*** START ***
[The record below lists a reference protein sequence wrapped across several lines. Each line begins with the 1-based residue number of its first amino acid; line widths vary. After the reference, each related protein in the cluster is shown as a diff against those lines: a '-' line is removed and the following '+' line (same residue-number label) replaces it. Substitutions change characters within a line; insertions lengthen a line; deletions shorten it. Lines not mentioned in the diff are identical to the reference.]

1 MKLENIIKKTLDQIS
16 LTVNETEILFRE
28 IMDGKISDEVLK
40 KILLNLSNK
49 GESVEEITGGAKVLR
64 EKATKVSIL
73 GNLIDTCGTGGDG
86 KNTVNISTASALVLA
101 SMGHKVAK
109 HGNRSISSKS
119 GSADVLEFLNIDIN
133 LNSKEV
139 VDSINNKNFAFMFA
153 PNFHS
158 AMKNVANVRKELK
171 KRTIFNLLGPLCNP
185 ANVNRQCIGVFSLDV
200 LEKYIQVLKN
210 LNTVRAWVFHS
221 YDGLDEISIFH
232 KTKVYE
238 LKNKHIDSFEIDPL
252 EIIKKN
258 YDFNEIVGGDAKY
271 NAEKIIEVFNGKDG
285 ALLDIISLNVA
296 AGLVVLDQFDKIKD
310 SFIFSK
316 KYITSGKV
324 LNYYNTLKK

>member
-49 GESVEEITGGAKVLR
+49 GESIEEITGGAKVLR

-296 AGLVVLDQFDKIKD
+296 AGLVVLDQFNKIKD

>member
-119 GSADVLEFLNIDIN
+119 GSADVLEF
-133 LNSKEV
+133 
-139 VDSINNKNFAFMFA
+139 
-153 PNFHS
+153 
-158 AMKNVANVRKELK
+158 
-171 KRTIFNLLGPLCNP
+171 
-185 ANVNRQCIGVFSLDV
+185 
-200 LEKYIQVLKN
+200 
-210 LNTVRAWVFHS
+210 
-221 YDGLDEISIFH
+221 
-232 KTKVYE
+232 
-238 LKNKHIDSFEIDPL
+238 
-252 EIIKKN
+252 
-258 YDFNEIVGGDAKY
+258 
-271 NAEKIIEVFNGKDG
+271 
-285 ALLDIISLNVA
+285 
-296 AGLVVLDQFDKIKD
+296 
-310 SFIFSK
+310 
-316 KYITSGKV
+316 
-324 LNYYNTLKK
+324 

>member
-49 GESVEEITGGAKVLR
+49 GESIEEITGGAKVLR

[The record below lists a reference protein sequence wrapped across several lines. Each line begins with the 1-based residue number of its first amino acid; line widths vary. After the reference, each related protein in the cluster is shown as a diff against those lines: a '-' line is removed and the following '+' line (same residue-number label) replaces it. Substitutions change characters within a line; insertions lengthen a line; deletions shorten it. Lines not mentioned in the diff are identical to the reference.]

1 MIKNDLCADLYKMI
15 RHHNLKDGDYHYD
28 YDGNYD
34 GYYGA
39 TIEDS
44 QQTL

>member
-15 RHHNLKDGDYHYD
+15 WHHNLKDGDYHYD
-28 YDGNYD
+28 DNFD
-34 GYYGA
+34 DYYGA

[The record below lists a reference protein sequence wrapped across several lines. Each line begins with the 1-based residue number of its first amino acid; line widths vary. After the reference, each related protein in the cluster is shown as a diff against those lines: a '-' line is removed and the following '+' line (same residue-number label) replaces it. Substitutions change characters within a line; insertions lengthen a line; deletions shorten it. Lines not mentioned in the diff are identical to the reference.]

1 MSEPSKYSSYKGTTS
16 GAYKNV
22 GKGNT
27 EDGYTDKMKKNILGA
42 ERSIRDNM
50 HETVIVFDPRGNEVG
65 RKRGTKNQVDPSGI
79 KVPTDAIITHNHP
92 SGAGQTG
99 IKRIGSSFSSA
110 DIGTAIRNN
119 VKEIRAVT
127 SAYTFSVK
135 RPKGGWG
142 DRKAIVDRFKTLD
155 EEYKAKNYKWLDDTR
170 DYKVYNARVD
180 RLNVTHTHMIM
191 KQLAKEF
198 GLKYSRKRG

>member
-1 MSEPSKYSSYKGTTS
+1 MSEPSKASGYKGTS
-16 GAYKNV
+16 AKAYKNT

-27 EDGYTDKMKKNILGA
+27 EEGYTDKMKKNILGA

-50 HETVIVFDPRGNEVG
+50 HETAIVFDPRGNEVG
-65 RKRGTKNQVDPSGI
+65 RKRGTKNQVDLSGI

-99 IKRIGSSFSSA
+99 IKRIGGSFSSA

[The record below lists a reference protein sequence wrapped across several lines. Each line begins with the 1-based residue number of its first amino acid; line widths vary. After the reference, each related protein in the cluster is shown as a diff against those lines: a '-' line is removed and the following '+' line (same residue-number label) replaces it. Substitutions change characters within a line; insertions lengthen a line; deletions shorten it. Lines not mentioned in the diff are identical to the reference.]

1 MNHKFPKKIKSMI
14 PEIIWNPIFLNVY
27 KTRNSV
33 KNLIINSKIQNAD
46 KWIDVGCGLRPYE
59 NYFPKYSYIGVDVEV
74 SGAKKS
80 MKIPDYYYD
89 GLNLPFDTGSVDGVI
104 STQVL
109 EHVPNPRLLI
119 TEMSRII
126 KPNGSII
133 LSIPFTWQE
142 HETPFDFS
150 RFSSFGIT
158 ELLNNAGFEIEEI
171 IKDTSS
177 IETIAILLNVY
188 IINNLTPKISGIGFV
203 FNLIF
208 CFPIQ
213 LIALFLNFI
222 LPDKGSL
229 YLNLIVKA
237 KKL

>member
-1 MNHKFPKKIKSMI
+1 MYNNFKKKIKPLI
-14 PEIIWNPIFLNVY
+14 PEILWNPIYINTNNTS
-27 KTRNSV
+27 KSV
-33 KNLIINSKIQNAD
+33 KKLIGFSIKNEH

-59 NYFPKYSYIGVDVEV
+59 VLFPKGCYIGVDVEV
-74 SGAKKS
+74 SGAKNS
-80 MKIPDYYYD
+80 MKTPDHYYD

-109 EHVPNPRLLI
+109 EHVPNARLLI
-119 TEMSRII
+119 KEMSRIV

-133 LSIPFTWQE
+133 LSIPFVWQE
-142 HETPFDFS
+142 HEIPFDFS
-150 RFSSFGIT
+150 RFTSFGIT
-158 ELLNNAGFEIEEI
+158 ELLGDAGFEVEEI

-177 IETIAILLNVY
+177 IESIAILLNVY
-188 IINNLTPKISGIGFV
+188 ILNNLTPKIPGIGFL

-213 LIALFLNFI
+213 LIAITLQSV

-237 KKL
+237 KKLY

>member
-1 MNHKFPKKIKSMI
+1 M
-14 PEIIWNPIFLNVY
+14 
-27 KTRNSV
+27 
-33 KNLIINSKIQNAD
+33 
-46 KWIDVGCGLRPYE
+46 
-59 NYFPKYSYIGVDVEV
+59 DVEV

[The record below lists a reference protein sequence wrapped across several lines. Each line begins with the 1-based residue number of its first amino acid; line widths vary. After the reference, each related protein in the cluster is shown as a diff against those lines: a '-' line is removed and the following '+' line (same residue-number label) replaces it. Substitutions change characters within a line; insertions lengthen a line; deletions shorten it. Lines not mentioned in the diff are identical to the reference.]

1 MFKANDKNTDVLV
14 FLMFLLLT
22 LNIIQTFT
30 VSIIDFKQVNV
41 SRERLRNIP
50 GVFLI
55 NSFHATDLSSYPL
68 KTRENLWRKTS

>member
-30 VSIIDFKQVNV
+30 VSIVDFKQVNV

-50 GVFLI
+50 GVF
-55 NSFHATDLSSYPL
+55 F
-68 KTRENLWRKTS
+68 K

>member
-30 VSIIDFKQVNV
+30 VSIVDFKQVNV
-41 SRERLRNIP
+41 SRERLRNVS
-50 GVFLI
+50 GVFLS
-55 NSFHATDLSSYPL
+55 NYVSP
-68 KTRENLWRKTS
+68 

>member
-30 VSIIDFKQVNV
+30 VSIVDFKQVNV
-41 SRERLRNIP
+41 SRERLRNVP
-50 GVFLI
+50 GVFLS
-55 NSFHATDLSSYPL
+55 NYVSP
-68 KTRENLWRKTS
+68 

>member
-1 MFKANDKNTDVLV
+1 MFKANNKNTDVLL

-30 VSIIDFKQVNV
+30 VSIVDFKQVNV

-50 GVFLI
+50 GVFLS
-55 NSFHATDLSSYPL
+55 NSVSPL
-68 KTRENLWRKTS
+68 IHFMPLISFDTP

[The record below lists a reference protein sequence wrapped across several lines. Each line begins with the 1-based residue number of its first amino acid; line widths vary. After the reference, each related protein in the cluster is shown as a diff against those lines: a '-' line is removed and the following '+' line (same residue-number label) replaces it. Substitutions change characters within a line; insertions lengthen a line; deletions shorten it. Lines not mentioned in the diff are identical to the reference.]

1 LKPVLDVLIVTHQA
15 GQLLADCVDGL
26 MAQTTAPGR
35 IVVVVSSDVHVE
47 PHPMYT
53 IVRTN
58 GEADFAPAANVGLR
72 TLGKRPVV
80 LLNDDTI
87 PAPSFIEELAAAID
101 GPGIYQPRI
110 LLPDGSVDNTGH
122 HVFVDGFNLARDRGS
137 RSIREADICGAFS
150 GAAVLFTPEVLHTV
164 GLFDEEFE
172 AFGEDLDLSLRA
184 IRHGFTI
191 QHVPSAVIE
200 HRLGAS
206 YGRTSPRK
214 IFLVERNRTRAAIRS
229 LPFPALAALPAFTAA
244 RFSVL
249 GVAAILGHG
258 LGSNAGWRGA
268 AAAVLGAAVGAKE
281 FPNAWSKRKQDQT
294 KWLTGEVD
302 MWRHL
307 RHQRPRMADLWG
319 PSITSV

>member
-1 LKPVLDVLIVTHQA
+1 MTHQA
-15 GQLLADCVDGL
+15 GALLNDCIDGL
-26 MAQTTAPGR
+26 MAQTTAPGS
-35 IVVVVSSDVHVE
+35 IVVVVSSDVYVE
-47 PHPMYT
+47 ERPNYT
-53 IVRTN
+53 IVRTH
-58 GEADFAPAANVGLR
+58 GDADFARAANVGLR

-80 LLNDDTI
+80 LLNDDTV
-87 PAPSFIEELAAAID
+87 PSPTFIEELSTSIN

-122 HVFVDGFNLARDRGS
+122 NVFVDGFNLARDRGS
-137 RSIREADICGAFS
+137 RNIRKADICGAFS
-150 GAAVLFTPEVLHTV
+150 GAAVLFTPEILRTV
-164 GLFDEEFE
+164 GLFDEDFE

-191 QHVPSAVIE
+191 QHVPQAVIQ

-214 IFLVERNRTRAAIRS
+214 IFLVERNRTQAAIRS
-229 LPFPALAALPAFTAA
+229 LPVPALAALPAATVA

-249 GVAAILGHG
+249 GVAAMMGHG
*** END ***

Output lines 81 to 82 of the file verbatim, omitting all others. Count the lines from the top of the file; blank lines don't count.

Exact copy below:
[The record below lists a reference protein sequence wrapped across several lines. Each line begins with the 1-based residue number of its first amino acid; line widths vary. After the reference, each related protein in the cluster is shown as a diff against those lines: a '-' line is removed and the following '+' line (same residue-number label) replaces it. Substitutions change characters within a line; insertions lengthen a line; deletions shorten it. Lines not mentioned in the diff are identical to the reference.]

1 MIKNDLCADLYKMI